As the lever 34 is raised or pivoted to its inboard position (see FIG. 6B), the teeth 40 engage teeth 38 and continued pivoting of lever 34 causes the pinion teeth 40 to sequentially engage rack teeth 38 and force further outward or extended movement of tube 28 relative to tube 26 as illustrated by the arrows 49 in FIG. 6.
With reference to FIGS. 6C-6E, it will be noted that locking slot 42 on lever 34 engages lock stem 44 on latch 46 to force pivoting of latch 46 against the bias of spring (not shown) until the stem 44 is caused to seat in slot 42 by spring action of the spring. At this point the spring holds the stem 44 in slot 42 and the lever 34 is locked into the position of FIG. 6E. Unlocking is achieved by pressing latch 46 downward against the bias of the spring (note arrow 50). As previously discussed, the pinion teeth 40 are configured somewhat elliptical and as the lever is pivoted from the position of FIG. 6C to FIG. 6E, a progressively greater force is exerted by the pinion gear against the rack teeth to insure a forced engagement of teeth 40 with teeth 38.
Reference is now made to FIGS. 7, 7A, 8 and 8A illustrating an alternate embodiment of the invention. Whereas the cargo bar is typically designed to establish gripping through compression of pressure pads against the truck or van box walls, an alternate design is the provision of spaced horizontal tracks secured or formed in the side walls of the truck or van at frequent intervals along the length of the truck box. In this alternative embodiment, the pressure pads are augmented with retractable pins that fit the horizontal track. The pins need only extend into the tracks where they are supported at a desired elevation by the track. Pressure gripping is less necessary and the general structure of a track system of load securement is known to the art.
The alternate embodiment of FIGS. 7A and 8 provides for adaptation of the preferred embodiment disclosed in FIGS. 1-6 to also function in the track-type system of load securement. With reference to FIG. 7, it will be noted that a metal track pin 52 (configured to fit the track) is inset into the tube 54. Pressure pad 56 is thus available for gripping a side wall in the manner discussed above. However, should the cargo bar be applied to a track or van box equipped with the guide tracks, the track pins are extended from the tube 54 as shown in FIG. 8.
As noted, the track pins 52 include a mounting slot 58 that permits sliding of the track pin relative to mounting pin 60. The track pin 52 is mounted on a cylindrical slide member 62 contained in the tube 54. A rod 68 connected to slide member 62 extends laterally through a J slot 64 in tube 54. A compression spring 66 urges the slide member 62 and thus the track pin 52 through a hole in the pad 56 as illustrated in FIG. 8. The J slot 64 is shown in FIGS. 7A and 8A. It will be observed that the rod 68 is located at the bottom of the J slot in FIGS. 7 and 7A (to the left) and the rod 68 is located at the top of the J slot in FIGS. 8 and 8A (to the right). This positioning is accomplished manually. The rod 68 is manually forced down the tube slot and against the spring pressure of spring 66 to withdraw the track end 52 as shown in FIGS. 7 and 7A. The spring urges the rod against the short side of the J slot to retain the track pin in the withdrawn position. Again by manual movement, the rod 68 is forced down around the curve of the J slot to the long side where the spring now urges the rod 68 to the top of the slot with the track pin 52 extended as shown in FIG. 8. Readers will appreciate that a similar arrangement is provided at both ends even though shown for one end only in FIGS. 7 and 8.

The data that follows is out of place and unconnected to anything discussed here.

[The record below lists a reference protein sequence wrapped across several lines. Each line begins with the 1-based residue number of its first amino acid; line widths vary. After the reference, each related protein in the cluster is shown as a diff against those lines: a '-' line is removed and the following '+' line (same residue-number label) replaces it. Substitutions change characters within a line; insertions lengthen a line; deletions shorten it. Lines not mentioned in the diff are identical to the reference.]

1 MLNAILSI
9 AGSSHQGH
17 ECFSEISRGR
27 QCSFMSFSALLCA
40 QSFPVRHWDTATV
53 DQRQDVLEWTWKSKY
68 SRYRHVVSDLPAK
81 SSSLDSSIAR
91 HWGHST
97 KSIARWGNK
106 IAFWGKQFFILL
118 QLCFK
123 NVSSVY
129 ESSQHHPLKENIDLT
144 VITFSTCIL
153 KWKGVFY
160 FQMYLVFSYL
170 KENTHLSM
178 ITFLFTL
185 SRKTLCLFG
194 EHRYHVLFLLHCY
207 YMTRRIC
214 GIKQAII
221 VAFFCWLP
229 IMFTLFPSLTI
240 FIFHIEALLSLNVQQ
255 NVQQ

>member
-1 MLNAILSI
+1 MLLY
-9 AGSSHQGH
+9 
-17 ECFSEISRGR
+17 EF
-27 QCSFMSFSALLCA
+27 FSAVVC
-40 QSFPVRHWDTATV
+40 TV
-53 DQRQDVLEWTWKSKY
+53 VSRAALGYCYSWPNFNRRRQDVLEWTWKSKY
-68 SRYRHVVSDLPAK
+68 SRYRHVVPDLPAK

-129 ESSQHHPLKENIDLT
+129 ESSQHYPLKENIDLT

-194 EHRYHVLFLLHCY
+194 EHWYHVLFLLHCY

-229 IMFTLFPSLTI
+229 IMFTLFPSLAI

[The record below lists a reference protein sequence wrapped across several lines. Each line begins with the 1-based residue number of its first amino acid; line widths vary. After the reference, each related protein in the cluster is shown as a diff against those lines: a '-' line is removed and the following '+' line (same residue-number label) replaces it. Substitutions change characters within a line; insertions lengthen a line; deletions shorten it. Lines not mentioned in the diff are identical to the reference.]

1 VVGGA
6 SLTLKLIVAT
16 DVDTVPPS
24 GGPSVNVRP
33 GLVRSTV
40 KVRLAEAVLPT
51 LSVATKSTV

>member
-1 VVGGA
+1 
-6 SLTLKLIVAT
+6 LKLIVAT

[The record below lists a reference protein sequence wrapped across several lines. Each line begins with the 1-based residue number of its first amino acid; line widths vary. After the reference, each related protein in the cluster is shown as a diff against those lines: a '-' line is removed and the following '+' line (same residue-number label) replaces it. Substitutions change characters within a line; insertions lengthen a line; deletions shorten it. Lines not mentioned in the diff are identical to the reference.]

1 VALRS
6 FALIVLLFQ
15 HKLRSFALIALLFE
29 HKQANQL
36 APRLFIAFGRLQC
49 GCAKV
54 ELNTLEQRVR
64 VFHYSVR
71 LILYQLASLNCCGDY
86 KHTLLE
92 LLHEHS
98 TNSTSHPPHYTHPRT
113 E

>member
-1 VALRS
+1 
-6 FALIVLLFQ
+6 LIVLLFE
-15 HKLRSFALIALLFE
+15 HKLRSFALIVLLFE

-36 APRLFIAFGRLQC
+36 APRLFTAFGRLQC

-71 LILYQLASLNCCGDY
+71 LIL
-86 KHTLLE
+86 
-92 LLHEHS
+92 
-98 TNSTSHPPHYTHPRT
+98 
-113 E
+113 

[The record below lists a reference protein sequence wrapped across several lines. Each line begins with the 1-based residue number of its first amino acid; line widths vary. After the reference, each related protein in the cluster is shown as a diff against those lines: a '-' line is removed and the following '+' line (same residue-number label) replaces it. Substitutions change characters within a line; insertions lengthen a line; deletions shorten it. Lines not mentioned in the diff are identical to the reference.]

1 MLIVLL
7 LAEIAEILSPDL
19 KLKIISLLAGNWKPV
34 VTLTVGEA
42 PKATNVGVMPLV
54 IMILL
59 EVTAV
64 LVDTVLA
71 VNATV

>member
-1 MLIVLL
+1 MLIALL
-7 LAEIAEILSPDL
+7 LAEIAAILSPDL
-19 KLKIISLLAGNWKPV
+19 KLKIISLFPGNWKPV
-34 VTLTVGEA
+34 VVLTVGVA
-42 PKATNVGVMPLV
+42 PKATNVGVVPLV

It will be appreciated that the preferred embodiment of the invention employs three tube components to enable reduction of the bar length to a length suitable for handling and storing of the bars on a conventional 4 foot pallet. However, a number of the improvements as explained apply to a bar having two tube sections or components. Such would not fit the 4 foot pallet but can include the improved pressure pads, square tube configuration, the rack and pinion lever mechanism and the conversion of the bar to the track type cargo bar as viewed in FIGS. 7 and 8.
The invention encompasses the broad definition of the claims appended hereto with the understanding that the claim terms are intended to have their common meaning is understood generally by persons in the art. In particular, the invention is not limited to the embodiments herein disclosed.